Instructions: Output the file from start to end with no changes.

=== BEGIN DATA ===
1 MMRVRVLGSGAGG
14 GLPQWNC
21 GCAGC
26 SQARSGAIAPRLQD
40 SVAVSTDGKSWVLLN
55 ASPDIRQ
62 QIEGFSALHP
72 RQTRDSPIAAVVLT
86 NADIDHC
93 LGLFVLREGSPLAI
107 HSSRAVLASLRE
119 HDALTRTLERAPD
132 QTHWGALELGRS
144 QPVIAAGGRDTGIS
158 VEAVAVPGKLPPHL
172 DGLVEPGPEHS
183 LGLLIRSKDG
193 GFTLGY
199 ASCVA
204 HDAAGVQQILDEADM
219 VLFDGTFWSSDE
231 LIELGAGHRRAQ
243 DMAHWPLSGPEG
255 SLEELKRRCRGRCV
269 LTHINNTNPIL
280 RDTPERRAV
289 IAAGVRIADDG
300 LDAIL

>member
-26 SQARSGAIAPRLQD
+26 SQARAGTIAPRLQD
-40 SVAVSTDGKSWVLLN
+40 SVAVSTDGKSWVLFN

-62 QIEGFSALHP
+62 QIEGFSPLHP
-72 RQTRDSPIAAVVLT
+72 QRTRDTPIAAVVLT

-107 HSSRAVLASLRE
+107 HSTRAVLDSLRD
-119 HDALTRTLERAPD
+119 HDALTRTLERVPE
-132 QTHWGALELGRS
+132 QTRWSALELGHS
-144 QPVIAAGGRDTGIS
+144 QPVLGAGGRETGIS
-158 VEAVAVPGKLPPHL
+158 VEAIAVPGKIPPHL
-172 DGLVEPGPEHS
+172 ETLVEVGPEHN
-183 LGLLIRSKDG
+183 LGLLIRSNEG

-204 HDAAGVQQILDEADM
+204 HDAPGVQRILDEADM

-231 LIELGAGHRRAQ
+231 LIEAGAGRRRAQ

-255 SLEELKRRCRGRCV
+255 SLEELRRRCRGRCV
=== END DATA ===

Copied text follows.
1 MMRVRVLGSGAGG
14 GLPQWNC
21 GCAGC
26 SQARSGAIAPRLQD
40 SVAVSTDGKSWVLLN
55 ASPDIRQ
62 QIEGFSALHP
72 RQTRDSPIAAVVLT
86 NADIDHC
93 LGLFVLREGSPLAI
107 HSSRAVLASLRE
119 HDALTRTLERAPD
132 QTHWGALELGRS
144 QPVIAAGGRDTGIS
158 VEAVAVPGKLPPHL
172 DGLVEPGPEHS
183 LGLLIRSKDG
193 GFTLGY
199 ASCVA
204 HDAAGVQQILDEADM
219 VLFDGTFWSSDE
231 LIELGAGHRRAQ
243 DMAHWPLSGPEG
255 SLEELKRRCRGRCV
269 LTHINNTNPIL
280 RDTPERRAV
289 IAAGVRIADDG
300 LDAIL

>member
-26 SQARSGAIAPRLQD
+26 SQARAGTIAPRLQD
-40 SVAVSTDGKSWVLLN
+40 SVAVSTDGKSWVLFN

-62 QIEGFSALHP
+62 QIEGFSPLHP
-72 RQTRDSPIAAVVLT
+72 QRTRDTPIAAVVLT

-107 HSSRAVLASLRE
+107 HSTRAVLDSLRD
-119 HDALTRTLERAPD
+119 HDALTRTLERVPE
-132 QTHWGALELGRS
+132 QTRWSALELGHS
-144 QPVIAAGGRDTGIS
+144 QPVLGAGGRETGIS
-158 VEAVAVPGKLPPHL
+158 VEAIAVPGKIPPHL
-172 DGLVEPGPEHS
+172 ETLVEVGPEHN
-183 LGLLIRSKDG
+183 LGLLIRSNEG

-204 HDAAGVQQILDEADM
+204 HDAPGVQRILDEADM

-231 LIELGAGHRRAQ
+231 LIEAGAGRRRAQ

-255 SLEELKRRCRGRCV
+255 SLEELRRRCRGRCV